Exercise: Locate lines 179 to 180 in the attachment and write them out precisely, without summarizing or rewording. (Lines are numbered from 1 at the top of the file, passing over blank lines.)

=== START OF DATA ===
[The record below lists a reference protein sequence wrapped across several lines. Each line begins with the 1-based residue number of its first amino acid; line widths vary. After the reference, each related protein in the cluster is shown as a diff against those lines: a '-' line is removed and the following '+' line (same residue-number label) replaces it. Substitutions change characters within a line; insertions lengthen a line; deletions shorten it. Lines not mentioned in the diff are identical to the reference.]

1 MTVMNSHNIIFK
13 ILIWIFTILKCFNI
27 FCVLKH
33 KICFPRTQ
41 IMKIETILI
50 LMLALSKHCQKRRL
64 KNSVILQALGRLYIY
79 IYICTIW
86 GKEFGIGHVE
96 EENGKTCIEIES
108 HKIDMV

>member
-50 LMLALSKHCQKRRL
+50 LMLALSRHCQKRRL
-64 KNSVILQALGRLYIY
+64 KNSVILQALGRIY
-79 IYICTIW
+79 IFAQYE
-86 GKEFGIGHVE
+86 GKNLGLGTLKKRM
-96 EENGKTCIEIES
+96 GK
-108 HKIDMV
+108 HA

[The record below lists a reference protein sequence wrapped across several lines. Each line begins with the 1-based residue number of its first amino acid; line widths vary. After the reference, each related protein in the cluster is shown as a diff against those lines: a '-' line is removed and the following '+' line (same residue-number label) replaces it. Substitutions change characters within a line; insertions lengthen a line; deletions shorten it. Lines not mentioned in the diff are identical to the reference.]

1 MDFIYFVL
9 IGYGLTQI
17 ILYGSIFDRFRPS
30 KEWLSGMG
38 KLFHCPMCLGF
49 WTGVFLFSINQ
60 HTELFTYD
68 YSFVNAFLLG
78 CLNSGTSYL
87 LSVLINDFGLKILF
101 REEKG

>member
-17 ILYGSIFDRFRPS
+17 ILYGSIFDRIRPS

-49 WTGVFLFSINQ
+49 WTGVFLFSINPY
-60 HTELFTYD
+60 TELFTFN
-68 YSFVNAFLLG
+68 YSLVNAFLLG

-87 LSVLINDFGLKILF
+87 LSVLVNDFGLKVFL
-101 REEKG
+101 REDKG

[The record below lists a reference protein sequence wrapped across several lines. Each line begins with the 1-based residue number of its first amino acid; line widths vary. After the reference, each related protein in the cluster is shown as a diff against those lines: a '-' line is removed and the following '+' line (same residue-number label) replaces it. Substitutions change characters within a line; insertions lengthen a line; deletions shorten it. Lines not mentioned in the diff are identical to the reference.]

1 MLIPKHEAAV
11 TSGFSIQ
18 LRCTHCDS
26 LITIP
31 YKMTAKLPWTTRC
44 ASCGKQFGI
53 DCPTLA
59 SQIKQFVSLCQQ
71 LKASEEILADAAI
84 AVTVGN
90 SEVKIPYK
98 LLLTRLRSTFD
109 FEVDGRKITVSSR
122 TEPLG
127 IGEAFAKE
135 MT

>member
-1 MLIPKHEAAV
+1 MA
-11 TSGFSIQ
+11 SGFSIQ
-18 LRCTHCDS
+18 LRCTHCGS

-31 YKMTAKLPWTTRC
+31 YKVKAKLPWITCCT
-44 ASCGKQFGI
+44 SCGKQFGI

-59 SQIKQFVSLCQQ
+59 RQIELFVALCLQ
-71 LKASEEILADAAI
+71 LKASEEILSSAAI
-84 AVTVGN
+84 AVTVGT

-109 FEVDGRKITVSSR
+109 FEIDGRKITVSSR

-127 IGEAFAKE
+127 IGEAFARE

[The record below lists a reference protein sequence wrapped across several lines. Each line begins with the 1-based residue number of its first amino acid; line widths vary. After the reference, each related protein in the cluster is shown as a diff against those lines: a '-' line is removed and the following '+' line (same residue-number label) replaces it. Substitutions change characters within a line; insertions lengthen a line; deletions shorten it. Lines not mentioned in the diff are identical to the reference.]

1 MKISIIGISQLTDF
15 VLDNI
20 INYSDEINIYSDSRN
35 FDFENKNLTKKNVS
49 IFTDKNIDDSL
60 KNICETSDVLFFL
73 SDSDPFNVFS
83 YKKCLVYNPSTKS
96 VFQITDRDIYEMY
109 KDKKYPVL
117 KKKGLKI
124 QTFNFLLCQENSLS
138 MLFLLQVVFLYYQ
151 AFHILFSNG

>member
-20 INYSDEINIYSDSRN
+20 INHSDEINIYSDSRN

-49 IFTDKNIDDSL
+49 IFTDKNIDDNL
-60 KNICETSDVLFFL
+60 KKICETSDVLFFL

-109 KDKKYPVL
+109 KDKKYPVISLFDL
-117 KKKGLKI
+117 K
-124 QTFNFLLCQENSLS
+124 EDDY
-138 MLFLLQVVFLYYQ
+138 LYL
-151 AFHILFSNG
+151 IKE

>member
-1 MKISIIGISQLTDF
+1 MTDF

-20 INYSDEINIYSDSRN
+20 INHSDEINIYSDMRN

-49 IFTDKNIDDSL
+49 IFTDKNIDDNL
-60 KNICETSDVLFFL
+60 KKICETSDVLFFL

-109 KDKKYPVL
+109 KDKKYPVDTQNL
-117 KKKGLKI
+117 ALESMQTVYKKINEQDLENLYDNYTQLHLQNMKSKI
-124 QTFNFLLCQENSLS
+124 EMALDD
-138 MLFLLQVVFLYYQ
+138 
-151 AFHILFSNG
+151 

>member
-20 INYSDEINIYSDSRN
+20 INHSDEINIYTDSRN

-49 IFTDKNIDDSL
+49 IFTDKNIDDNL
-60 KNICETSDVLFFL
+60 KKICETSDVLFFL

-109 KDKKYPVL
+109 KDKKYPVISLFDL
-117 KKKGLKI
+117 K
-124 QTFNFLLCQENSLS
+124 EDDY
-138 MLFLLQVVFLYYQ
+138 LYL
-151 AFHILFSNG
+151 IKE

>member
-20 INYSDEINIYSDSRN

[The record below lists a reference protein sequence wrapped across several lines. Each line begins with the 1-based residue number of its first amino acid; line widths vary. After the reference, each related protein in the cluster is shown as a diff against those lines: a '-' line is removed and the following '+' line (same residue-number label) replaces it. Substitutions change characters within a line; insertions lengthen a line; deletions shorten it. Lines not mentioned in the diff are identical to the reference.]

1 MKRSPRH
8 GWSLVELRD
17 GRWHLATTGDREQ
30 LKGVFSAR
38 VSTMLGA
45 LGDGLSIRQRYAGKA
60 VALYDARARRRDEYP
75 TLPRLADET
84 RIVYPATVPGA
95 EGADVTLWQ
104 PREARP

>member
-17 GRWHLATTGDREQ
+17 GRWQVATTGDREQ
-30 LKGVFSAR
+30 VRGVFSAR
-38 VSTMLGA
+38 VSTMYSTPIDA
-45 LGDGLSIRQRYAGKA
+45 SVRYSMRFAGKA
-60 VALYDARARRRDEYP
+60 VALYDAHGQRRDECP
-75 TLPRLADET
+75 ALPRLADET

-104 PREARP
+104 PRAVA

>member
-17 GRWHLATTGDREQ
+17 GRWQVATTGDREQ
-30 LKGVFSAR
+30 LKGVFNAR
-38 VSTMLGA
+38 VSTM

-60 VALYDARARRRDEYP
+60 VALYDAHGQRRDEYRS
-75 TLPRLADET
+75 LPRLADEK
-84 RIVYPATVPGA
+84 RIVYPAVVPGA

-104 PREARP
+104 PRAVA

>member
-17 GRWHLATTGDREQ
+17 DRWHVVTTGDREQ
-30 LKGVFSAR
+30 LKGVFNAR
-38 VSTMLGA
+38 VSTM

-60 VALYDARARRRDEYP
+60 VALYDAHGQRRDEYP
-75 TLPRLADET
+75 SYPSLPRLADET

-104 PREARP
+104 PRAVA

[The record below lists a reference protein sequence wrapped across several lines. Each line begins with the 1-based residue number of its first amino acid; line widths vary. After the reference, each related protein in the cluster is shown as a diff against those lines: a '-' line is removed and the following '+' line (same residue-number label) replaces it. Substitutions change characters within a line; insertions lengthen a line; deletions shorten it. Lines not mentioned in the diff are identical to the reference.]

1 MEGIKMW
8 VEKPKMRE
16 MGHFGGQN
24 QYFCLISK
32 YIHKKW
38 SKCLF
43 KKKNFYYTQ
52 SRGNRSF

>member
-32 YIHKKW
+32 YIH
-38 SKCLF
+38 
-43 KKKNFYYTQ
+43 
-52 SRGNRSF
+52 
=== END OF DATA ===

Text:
+45 SVRYSMRFAGKA
-60 VALYDARARRRDEYP